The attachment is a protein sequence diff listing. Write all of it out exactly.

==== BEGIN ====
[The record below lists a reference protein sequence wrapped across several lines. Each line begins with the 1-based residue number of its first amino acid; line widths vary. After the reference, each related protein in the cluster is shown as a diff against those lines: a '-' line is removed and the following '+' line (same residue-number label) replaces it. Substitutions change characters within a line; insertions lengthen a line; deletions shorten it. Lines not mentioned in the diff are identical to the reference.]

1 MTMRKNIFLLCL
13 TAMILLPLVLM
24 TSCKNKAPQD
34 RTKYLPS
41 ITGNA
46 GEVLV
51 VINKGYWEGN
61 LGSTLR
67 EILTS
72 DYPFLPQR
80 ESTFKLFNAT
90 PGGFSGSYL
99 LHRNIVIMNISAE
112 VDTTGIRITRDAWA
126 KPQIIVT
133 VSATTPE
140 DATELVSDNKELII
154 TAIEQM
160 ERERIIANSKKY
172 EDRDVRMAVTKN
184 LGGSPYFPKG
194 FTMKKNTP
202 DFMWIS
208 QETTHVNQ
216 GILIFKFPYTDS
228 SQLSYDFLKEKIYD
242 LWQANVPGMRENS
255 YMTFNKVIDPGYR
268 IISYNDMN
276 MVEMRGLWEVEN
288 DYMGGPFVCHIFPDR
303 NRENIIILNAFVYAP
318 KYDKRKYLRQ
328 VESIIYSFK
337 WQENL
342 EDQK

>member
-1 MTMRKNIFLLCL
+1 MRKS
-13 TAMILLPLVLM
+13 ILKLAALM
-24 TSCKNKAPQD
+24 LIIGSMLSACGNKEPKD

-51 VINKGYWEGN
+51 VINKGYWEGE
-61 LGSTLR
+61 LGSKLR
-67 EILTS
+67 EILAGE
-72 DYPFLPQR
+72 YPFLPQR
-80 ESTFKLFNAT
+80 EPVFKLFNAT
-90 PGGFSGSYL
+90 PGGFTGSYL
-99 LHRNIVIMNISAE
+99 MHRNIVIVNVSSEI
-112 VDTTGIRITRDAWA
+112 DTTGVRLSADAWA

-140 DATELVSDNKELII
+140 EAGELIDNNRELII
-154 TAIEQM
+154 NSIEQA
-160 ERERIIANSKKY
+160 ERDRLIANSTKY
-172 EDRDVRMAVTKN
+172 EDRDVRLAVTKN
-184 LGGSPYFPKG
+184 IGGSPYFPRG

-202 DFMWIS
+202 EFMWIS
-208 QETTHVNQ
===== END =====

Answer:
[The record below lists a reference protein sequence wrapped across several lines. Each line begins with the 1-based residue number of its first amino acid; line widths vary. After the reference, each related protein in the cluster is shown as a diff against those lines: a '-' line is removed and the following '+' line (same residue-number label) replaces it. Substitutions change characters within a line; insertions lengthen a line; deletions shorten it. Lines not mentioned in the diff are identical to the reference.]

1 MTMRKNIFLLCL
13 TAMILLPLVLM
24 TSCKNKAPQD
34 RTKYLPS
41 ITGNA
46 GEVLV
51 VINKGYWEGN
61 LGSTLR
67 EILTS
72 DYPFLPQR
80 ESTFKLFNAT
90 PGGFSGSYL
99 LHRNIVIMNISAE
112 VDTTGIRITRDAWA
126 KPQIIVT
133 VSATTPE
140 DATELVSDNKELII
154 TAIEQM
160 ERERIIANSKKY
172 EDRDVRMAVTKN
184 LGGSPYFPKG
194 FTMKKNTP
202 DFMWIS
208 QETTHVNQ
216 GILIFKFPYTDS
228 SQLSYDFLKEKIYD
242 LWQANVPGMRENS
255 YMTFNKVIDPGYR
268 IISYNDMN
276 MVEMRGLWEVEN
288 DYMGGPFVCHIFPDR
303 NRENIIILNAFVYAP
318 KYDKRKYLRQ
328 VESIIYSFK
337 WQENL
342 EDQK

>member
-1 MTMRKNIFLLCL
+1 MRKS
-13 TAMILLPLVLM
+13 ILKLAALM
-24 TSCKNKAPQD
+24 LIIGSMLSACGNKEPKD

-51 VINKGYWEGN
+51 VINKGYWEGE
-61 LGSTLR
+61 LGSKLR
-67 EILTS
+67 EILAGE
-72 DYPFLPQR
+72 YPFLPQR
-80 ESTFKLFNAT
+80 EPVFKLFNAT
-90 PGGFSGSYL
+90 PGGFTGSYL
-99 LHRNIVIMNISAE
+99 MHRNIVIVNVSSEI
-112 VDTTGIRITRDAWA
+112 DTTGVRLSADAWA

-140 DATELVSDNKELII
+140 EAGELIDNNRELII
-154 TAIEQM
+154 NSIEQA
-160 ERERIIANSKKY
+160 ERDRLIANSTKY
-172 EDRDVRMAVTKN
+172 EDRDVRLAVTKN
-184 LGGSPYFPKG
+184 IGGSPYFPRG

-202 DFMWIS
+202 EFMWIS
-208 QETTHVNQ